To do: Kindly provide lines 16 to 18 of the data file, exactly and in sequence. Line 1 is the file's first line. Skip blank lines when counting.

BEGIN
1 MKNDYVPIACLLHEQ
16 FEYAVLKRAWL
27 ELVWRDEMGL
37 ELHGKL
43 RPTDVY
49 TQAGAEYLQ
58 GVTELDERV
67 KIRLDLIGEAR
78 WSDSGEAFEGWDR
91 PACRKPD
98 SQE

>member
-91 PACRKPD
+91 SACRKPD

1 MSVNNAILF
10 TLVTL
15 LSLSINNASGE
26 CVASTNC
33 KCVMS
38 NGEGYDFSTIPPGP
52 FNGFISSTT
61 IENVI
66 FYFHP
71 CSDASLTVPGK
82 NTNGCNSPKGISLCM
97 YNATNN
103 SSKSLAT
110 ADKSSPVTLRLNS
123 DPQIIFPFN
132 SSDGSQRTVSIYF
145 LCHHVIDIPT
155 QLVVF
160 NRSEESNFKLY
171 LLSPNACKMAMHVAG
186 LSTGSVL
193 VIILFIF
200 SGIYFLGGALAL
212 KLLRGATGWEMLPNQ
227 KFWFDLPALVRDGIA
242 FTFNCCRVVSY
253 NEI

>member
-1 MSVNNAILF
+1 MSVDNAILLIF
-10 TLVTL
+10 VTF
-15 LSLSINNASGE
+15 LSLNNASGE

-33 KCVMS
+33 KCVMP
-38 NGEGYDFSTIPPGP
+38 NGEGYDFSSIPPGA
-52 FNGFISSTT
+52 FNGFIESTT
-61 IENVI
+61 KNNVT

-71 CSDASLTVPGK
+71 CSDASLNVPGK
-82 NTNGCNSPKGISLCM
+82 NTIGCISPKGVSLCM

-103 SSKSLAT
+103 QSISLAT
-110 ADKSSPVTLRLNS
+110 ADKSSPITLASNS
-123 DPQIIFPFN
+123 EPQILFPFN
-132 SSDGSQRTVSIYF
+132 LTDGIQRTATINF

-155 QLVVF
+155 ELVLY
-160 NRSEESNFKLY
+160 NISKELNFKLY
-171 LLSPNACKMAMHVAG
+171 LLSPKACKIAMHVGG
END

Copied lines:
10 TLVTL
15 LSLSINNASGE
26 CVASTNC